My vinyl obsession continues unabated. Following the People’s Vote march I wandered into Soho to see what record shops I could find. Sounds of the Universe and Reckless Records are within a stone’s throw of each other and are both wonderful, filled with new and used records respectively. I particularly loved how the items in Reckless are carefully graded and that the staff actively encouraged me to look at the vinyl before I made I purchase. I managed to pick up a brand new copy of Zero 7’s Simple Things and a vintage copy of Seal’s debut album. Playing Seal was a bit of a shock as the album is substantially different to the one I grew up loving on CD — it turns out that there are actually two completely different versions of the album. We’re not talking 1960s-style ‘slightly different mix between mono and stereo’ differences. Some of the tracks are completely different. I’ll need to give it a few more plays to work out which one I like best; the version I know is so deeply ingrained in my brain it will be difficult to dislodge.

Next week: Flushing out as much of each of our programme workstreams as I can with the team and getting our architectural high-level designs completed and signed off. Some new faces in the office, and a half day midweek to attend the annual Standards Visit at school.

Weeknote #38 — Evening classes

I knew when I was putting things in the diary a little while ago that this would be a busy week, and so it proved. The process of getting the budget done at work has brought our critical work into focus, and I took the opportunity to reboot our daily ‘standup’ team meeting. I now have a small set of graphics for the team to look at each day to remind us of our key goals, how many weeks we have until December when the whole of South Africa seems to go on holiday (eight) and until the end of March when we need to deliver (261). The graphics also show what our immediate and upcoming milestones are that we need to hit. It will take some getting used to — a couple of times this week I stopped discussions about items that aren’t aligned with our key goals — but I can already see the effect on the team as we push to meet the deadlines in front of us. I also plan to include Cost of Delay metrics in the graphics so that the whole team has an understanding about what being late will mean in real terms; hopefully citing these will lend weight to requests we make to teams across the organisation.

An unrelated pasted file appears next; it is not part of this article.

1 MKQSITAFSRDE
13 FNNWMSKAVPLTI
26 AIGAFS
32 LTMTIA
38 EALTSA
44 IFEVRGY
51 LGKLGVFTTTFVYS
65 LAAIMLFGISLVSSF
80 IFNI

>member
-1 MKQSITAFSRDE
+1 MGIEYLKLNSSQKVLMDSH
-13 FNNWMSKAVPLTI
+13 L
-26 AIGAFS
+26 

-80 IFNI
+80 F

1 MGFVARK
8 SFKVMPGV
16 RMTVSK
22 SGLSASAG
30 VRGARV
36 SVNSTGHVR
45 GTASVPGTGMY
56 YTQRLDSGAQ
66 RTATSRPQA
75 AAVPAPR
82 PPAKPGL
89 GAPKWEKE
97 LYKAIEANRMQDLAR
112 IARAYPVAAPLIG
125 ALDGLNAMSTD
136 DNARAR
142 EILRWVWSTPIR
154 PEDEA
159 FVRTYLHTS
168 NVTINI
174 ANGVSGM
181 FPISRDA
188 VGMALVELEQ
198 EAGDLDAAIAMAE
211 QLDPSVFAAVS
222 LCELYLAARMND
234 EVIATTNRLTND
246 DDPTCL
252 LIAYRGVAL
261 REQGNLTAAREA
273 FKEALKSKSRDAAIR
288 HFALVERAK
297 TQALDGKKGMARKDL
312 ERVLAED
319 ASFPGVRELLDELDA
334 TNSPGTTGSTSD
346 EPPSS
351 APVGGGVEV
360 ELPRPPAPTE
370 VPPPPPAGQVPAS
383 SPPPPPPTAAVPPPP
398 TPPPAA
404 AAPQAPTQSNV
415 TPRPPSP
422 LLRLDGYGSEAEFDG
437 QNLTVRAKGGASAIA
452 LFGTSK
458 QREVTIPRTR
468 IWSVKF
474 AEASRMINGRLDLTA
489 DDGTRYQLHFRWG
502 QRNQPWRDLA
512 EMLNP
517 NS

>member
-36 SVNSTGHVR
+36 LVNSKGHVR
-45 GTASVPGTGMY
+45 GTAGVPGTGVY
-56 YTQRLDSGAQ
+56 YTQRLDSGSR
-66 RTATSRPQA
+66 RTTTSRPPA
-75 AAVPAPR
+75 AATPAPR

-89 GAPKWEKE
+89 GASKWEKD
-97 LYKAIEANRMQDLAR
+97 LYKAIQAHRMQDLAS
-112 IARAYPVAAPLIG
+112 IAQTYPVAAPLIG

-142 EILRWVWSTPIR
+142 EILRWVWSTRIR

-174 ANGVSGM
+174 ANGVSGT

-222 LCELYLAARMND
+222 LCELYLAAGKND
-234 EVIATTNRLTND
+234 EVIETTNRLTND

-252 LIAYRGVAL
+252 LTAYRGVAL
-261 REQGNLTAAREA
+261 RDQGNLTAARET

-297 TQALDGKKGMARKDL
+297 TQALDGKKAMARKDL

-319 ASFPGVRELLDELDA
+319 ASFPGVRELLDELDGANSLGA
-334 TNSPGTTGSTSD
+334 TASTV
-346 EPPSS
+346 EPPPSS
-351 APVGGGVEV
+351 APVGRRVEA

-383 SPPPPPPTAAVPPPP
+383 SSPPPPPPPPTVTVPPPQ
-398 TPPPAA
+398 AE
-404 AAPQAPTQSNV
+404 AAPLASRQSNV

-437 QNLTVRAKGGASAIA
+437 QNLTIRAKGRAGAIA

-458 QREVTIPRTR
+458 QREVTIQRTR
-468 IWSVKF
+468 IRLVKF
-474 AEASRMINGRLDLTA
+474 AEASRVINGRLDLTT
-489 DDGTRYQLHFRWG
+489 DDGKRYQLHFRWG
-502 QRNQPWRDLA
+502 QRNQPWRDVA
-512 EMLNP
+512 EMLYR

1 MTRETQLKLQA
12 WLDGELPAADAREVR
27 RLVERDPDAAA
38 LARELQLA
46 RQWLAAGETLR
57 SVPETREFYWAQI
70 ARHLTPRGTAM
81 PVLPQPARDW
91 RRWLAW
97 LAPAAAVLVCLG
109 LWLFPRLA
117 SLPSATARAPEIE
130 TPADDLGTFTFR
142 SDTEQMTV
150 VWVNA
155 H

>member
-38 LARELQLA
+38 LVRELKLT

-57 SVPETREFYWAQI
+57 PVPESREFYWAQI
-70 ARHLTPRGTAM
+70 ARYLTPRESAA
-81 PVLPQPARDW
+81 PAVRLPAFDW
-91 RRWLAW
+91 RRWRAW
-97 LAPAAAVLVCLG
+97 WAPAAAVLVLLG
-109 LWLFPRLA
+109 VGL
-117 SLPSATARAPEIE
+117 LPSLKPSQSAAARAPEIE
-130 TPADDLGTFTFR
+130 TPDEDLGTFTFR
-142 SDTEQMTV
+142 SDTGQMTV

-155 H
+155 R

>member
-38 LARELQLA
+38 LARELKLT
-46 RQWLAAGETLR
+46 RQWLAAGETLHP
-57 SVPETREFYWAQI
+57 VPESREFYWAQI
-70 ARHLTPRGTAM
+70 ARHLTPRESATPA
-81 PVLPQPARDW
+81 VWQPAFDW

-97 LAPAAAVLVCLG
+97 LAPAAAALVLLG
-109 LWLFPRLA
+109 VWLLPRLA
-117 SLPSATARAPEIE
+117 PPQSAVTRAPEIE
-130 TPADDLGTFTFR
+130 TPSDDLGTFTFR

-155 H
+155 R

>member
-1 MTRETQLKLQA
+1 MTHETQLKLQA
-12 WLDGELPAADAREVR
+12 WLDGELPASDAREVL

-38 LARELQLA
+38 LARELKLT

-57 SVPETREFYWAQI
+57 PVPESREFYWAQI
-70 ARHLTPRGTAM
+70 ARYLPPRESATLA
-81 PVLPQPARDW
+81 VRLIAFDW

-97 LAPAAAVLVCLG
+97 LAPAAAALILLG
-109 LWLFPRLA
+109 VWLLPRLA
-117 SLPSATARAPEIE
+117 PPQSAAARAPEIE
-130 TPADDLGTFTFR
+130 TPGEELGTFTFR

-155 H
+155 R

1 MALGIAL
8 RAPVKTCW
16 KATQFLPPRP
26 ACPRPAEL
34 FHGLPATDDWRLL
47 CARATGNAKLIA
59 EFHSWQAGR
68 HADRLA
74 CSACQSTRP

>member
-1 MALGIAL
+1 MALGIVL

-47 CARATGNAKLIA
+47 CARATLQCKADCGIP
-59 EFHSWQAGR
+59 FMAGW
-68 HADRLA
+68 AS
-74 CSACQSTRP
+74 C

We had our first Full Governing Board meeting of the year on Wednesday. I’m both very happy and slightly sad to say that I now have ‘Vice’ in front of my title of Chair of Governors, having handed the main role over to a colleague. She is going to do an excellent job and I am very happy that she is willing to take on the work. It’s been a real pleasure and a privilege to have the Chair’s role for the past three years. I had stepped up to it with some reluctance given that I work full time and it has been a struggle. I love the work of supporting the school through governance and I am hoping that a reduced role will give me the opportunity to do a better, more focused job.

Liberating Structures

On Monday evening I went along to the Digital Project Managers London meetup to learn about Liberating Structures. It had been a while since I attended meetup and the description pulled me in, promising “simple rules for groups, designed to include everyone in shaping the future” which “harness the creativity and intelligence of everyone in the room, whilst having more fun”. I wasn’t disappointed.